BY RICHARD FEINBERG
In the November 5 elections, Nicaraguans will select among four experienced presidential candidates, each representing a major historical tradition in Latin American politics. Nicaraguans have never before faced so many meaningful options – a luxury for voters that makes predictions a very risky business.
There is a real possibility that Daniel Ortega, caudillo of the Sandinista National Liberation Front (FSLN), will return to the presidency (which he held following the 1979 revolution until losing the 1990 elections). But Ortega’s re-emergence has little to do with the wave of grassroots populism passing through the South American Andes. Rather, Ortega leads a well-oiled political machine deeply intermeshed with government agencies staffed by FSLN cadres. His opposition is divided, and he has successfully maneuvered to reduce to 35 percent (along with a 5 percent margin over the second-place candidate) the minimum required to win a first-round victory and avoid a run-off – polls consistently show that some 60 percent of Nicaraguans would under no circumstances vote for him.
Ortega’s opportunity also stems from the split within the traditional Liberal Constitutional Party (PLC), the main opposition to the Sandinistas. Former president and convicted embezzler Arnoldo Aleman retains tight reigns over the party apparatus, blocking the ambitions of financier and former senior government minister Eduardo Montealegre. The Ivy League-educated Montealegre, with the backing of most of the private sector, split from the PLC and set up his own National Liberal Alliance (ALN). The 51 year-old Montealegre represents the modernizing, educated Nicaragua sick and tired of the gross corruption, cronyism and systematic extortion practiced by the Aleman clique.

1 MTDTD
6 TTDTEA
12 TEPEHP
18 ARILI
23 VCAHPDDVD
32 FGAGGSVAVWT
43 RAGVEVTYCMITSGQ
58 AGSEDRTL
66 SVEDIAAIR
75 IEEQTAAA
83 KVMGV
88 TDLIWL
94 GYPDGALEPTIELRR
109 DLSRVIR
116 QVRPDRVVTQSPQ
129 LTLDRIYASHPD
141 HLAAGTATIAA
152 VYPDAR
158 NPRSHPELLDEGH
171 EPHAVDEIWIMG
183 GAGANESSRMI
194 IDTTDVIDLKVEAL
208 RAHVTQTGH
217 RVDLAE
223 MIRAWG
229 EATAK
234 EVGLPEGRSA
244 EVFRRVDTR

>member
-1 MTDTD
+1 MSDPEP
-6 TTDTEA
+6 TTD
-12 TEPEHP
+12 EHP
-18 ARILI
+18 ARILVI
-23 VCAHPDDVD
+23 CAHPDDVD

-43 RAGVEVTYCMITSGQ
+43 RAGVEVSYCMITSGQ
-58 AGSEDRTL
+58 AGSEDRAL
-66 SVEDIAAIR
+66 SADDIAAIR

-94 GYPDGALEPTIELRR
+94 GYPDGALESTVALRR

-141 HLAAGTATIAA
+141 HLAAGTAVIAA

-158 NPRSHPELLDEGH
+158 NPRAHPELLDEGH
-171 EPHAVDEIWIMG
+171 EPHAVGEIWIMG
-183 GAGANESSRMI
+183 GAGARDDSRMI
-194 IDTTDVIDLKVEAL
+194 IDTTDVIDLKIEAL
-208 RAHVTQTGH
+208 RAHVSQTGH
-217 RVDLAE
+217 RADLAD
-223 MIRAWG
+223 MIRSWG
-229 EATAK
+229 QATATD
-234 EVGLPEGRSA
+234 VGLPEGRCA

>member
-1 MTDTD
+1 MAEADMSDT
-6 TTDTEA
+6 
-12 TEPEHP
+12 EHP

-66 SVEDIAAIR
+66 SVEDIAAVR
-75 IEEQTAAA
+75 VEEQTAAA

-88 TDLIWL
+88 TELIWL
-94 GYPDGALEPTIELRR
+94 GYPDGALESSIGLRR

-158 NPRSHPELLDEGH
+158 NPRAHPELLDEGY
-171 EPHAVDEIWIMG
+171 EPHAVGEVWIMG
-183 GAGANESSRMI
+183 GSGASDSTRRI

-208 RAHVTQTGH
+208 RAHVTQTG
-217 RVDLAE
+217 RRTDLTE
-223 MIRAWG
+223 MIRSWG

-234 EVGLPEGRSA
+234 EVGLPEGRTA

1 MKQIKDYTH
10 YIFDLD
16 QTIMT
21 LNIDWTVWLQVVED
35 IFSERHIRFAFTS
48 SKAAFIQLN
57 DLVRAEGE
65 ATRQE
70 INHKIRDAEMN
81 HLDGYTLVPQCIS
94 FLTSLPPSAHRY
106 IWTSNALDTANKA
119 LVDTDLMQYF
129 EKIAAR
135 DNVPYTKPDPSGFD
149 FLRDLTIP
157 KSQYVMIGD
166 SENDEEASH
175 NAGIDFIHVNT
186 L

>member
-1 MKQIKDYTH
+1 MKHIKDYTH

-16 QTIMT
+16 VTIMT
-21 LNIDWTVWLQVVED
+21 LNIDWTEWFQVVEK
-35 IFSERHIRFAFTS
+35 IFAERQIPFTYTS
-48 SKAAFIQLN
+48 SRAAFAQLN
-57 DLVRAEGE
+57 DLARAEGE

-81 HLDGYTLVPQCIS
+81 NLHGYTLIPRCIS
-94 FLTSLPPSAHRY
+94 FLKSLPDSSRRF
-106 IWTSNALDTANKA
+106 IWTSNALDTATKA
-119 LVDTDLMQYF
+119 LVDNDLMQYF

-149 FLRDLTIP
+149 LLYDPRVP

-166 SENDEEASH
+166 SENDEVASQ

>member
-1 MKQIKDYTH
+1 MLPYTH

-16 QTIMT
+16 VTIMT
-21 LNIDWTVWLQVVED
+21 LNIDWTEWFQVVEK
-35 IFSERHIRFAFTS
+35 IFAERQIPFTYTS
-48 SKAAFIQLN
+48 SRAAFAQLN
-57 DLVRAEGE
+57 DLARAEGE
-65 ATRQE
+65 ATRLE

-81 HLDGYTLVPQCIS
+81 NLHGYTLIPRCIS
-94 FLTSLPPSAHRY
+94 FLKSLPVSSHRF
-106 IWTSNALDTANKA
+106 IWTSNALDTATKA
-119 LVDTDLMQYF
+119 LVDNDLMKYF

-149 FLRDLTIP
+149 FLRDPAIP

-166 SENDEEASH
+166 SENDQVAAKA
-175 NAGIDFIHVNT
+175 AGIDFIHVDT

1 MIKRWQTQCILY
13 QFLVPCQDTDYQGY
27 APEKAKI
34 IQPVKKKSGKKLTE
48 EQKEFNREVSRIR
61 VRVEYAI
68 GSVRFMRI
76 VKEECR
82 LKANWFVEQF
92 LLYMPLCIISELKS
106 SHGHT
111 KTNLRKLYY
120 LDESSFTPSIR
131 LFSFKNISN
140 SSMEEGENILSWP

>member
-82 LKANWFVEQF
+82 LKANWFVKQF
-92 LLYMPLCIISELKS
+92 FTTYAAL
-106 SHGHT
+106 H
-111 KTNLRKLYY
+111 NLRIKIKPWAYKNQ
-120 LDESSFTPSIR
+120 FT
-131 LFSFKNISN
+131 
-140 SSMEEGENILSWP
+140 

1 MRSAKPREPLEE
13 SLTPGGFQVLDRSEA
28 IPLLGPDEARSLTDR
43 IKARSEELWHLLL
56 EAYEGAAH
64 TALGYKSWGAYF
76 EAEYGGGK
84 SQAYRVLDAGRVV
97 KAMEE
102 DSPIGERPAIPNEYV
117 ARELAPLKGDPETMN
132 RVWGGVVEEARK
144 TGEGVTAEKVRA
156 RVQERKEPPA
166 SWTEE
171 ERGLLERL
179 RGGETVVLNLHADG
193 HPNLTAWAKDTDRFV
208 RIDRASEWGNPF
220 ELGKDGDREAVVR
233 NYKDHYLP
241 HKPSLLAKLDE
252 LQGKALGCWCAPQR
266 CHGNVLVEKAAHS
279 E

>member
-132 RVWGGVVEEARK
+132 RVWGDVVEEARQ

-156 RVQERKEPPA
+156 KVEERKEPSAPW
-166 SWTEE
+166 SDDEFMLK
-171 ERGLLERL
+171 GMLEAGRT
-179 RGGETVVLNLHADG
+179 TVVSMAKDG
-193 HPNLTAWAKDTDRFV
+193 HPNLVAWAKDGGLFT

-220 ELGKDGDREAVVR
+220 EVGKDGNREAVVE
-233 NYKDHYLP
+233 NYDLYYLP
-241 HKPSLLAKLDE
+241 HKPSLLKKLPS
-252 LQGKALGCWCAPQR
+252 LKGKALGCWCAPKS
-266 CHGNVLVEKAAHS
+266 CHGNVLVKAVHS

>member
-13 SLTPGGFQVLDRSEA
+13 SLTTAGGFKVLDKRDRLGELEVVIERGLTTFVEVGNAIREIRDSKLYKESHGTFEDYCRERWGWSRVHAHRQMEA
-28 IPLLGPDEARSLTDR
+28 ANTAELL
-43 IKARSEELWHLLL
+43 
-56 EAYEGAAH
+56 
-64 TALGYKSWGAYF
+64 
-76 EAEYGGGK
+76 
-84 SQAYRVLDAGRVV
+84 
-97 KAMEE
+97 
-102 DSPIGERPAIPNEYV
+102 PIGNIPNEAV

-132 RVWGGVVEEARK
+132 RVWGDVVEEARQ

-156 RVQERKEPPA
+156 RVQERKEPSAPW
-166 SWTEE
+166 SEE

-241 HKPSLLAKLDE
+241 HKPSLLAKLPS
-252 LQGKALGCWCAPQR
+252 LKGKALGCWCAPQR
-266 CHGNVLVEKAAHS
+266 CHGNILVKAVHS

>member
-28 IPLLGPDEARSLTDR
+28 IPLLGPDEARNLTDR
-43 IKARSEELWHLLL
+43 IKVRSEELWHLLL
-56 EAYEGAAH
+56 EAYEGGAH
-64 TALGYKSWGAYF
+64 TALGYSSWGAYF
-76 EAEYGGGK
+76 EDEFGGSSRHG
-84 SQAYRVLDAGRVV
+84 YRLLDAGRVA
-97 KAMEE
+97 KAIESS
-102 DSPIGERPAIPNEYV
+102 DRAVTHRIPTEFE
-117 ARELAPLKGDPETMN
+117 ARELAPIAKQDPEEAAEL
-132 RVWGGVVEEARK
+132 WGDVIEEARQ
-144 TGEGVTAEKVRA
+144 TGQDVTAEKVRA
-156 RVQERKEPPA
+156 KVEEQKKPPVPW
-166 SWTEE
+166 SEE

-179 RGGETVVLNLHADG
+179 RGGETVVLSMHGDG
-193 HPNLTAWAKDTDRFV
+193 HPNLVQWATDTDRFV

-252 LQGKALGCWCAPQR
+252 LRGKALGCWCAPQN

The Bush administration tried mightily to unify the Aleman and Montealegre factions behind a relatively clean candidate, but could not overcome the personal ambitions, as well as the real substantive differences, between the two camps. The United States opposed the Aleman faction for two strong reasons. Having stolen and misallocated a good portion of the $2 billion in US assistance provided Nicaragua since 1990, the Aleman crowd bears significant responsibility for Nicaragua’s mediocre economic performance; the bedrock US interest in Nicaragua – consolidation of democracy - is threatened by persistent high unemployment and growing popular cynicism toward democratic institutions. Second, Aleman’s illegal activities left him open to extortion by the FSLN, and Ortega has cleverly used this leverage to forge an FSLN-PLC working alliance that has enabled Ortega to stack party cadres throughout key government agencies, including the judiciary and the national electoral system.